Müncheners Are Always Optimistic About the Weather

Bars and restaurants in Munich rush to get their tables and chairs back outside once the snow is gone. Even in February, when the Alpine wind is quite chilly, you will find Germans stoically sitting outside eating a meal or with a maß. You will find yourself fighting to find a spot outdoors even if the sun peeps out just a bit. The only concession to the weather is that blankets will be almost always be provided – you will find them being thrown over the back of chairs patiently waiting for the next optimist.

The Mystery Potato Salad Is Worth Trying

A yellow-ish dish of carbohydrate goodness accompanies most schnitzel dishes and is available too as a dish in its own right at many beer gardens. It is a classic German dish that’s technically a potato salad but not as you probably know it since it has a creamy texture but with a tang that can be hard for you to put a finger on exactly what it might be. It is typically served with a sprinkling of chives and is not only a great way to balance out one too many beers but also quite addictive.

Carry Cash

You might be used to making payments via card, bit more restaurants, bars, and beer gardens usually only take payments in cash. Once you are ready to pay, the waiter/ waitress will then come around with the black purse to settle the bill. They are used to people splitting the bill and will therefore assume that you would like to pay individually unless otherwise stated. The waiter/waitress will then cross items that you have paid for off your bill and move on to the next customer. Small tips are not only expected but also appreciated, so when handing over the cash, say how much you would like to get back as change.

Hofbräuhaus Should Be Avoided on Friday and Saturday Nights

Hofbräuhaus is one of Munich’s biggest tourist attractions. It is a famous beer hall that dates back to the 16th century and offers the typical traditional German experience, complete with a live brass band. You might be tempted to treat it as your local and go there on a Friday or even Saturday night, but this is not a good idea. Oktoberfest rules apply and you must be first seated, which means having to charm your way onto the end of another person’s table and waiting for long to place your order and actually get a beer. Sunday is a better option since you will get to enjoy all the atmosphere without the stress.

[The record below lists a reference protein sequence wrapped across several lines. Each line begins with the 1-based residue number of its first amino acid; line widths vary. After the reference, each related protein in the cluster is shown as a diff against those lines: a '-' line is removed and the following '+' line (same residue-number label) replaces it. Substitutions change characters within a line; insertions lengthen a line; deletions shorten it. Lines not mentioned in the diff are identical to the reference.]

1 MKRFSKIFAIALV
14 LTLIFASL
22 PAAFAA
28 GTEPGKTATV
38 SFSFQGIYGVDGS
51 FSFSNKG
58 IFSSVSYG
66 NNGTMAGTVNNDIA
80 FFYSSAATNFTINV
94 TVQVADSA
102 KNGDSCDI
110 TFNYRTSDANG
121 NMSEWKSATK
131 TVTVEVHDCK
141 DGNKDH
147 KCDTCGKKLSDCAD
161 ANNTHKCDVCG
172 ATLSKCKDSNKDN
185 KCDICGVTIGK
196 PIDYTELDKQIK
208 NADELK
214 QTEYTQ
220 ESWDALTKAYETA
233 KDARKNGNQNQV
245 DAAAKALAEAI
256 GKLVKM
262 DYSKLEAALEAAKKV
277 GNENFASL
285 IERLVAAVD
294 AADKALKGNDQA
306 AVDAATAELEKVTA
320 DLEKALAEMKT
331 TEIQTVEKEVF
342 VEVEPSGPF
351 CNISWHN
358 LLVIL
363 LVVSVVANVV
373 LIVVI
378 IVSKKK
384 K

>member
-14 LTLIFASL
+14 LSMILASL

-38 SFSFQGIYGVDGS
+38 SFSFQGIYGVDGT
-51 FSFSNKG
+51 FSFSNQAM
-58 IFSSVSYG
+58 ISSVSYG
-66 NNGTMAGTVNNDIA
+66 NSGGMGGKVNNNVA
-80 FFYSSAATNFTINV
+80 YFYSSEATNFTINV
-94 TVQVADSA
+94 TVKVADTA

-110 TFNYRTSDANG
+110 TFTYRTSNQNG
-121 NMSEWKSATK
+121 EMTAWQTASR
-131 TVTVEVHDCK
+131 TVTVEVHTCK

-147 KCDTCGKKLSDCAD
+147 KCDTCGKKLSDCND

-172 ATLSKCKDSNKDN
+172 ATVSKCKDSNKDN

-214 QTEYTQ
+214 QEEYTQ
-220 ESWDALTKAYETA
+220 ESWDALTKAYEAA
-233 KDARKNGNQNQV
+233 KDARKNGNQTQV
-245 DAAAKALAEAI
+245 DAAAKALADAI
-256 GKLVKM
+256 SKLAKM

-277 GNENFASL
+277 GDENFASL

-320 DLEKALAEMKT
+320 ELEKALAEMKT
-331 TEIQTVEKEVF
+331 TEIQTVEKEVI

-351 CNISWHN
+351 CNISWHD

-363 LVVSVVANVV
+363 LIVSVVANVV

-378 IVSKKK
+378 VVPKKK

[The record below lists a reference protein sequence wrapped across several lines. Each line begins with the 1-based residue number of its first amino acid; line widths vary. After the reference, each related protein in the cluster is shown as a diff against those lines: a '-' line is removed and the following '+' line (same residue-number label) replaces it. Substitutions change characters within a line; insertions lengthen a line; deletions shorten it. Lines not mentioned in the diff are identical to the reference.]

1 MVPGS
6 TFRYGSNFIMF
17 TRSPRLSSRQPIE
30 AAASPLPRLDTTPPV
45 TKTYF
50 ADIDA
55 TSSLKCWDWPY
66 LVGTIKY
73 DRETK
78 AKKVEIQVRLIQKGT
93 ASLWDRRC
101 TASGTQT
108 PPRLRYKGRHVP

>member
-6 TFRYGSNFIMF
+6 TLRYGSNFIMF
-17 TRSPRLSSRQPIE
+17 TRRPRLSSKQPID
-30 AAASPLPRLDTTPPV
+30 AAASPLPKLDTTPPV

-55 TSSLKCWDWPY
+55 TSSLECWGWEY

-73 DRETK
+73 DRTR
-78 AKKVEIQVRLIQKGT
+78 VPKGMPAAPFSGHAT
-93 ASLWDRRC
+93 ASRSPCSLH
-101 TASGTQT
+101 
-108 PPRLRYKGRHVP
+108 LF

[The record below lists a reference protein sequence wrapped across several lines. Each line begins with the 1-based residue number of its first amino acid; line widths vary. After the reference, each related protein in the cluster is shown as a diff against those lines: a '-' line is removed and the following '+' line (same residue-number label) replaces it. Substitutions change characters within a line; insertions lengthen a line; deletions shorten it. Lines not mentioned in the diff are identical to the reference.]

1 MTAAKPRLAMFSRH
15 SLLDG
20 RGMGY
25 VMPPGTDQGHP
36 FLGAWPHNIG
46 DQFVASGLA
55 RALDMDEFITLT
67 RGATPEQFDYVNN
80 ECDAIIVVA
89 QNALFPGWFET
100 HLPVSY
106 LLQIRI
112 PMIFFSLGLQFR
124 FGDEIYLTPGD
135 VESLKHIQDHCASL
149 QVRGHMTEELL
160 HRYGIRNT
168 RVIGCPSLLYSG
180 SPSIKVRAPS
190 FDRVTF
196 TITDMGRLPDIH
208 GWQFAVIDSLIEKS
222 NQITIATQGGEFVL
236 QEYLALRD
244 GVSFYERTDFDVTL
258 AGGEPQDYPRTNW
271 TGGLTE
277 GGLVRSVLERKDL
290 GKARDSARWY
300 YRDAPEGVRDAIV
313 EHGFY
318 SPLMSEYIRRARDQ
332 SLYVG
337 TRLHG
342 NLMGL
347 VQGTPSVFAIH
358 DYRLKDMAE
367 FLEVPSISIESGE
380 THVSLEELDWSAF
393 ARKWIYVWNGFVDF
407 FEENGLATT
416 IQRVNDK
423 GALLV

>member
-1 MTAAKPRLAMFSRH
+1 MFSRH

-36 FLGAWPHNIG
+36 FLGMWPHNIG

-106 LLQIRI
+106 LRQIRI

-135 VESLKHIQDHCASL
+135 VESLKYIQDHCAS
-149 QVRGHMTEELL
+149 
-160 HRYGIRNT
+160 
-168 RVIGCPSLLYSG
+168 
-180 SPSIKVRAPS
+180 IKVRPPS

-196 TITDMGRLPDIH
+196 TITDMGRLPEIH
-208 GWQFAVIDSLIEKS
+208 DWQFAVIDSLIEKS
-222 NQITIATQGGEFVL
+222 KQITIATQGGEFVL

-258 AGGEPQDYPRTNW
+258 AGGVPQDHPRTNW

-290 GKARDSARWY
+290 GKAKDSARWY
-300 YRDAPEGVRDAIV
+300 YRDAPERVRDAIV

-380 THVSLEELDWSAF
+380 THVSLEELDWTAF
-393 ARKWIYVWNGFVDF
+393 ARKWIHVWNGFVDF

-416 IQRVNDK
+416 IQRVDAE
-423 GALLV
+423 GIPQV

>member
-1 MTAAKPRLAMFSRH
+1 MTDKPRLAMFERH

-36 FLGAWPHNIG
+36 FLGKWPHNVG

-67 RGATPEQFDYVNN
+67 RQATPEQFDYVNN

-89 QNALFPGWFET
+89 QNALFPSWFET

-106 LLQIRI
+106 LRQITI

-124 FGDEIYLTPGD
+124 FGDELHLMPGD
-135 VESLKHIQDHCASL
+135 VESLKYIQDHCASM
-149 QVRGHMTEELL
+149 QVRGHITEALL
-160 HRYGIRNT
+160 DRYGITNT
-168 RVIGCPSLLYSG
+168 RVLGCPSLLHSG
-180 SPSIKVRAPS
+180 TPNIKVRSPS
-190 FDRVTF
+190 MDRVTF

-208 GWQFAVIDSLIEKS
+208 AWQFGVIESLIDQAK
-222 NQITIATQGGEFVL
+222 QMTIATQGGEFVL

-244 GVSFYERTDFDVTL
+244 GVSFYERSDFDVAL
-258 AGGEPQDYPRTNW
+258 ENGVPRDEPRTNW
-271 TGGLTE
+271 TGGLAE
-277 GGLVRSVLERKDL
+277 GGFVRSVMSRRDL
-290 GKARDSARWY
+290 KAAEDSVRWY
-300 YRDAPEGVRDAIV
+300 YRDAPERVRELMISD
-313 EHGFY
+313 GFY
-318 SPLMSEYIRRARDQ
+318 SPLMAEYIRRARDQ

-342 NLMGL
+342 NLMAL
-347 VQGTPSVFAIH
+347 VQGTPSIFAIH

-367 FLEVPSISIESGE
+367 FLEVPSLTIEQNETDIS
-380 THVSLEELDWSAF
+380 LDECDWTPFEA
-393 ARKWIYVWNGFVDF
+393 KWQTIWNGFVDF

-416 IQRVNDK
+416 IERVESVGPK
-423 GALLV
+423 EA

Seats Should Be Carefully Chosen

If you visit one of the many beer gardens in the city, remember that the seats you choose will determine the kind of service you get. Beer gardens are split into table service and self-service. Relatively self-explanatory, if you choose self-service you will have to head up to the food area to eye up the pork knuckle as well as pick up your drink. This can be incredibly handy if you aren’t a strong speaker of German as you get to take a look at all the options available and point if everything else fails.

A Bayern Ticket Gets You Bargain Travel

If you plan to see a bit more of Bavaria, one of the best ways to get around is using the Bayern ticket. The train ticket costs €25 for unlimited daily travel. It can be a good idea to travel as a group since each extra person costs just €6, which means unlimited travel for 5 people for less than €10 each. It includes all the regional trains and the U-Bahn and S-Bahn and can even take you to as far as Salzburg if a day trip to Austria is something you are interested in.

What’s the pfand?

Are you wondering why the advertised price of the drink does not match up with what you are being asked to pay at the till? There’s a refundable deposit on all glass and plastic bottles along with cans in Munich to encourage recycling. Once you have finished, simply return the bottle at one of the automated machines found in the vast majority of supermarkets for a coupon off your shop. It is usually between 20 and 25 cents and can only be used in the supermarket that you returned the bottle to.

Sleepy Sundays

Munich is in the heart of southern Germany, which is primarily catholic and very religious too. Sunday is reserved as the traditional day of rest, and most shops and supermarkets are shut and many restaurants are also closed. Ensure that you get some food and snacks on Saturday and embrace Sleepy Sundays like a native. If you want something to keep you entertained, all museums charge just €1 on Sundays, which makes it an excellent day to get your fix of culture.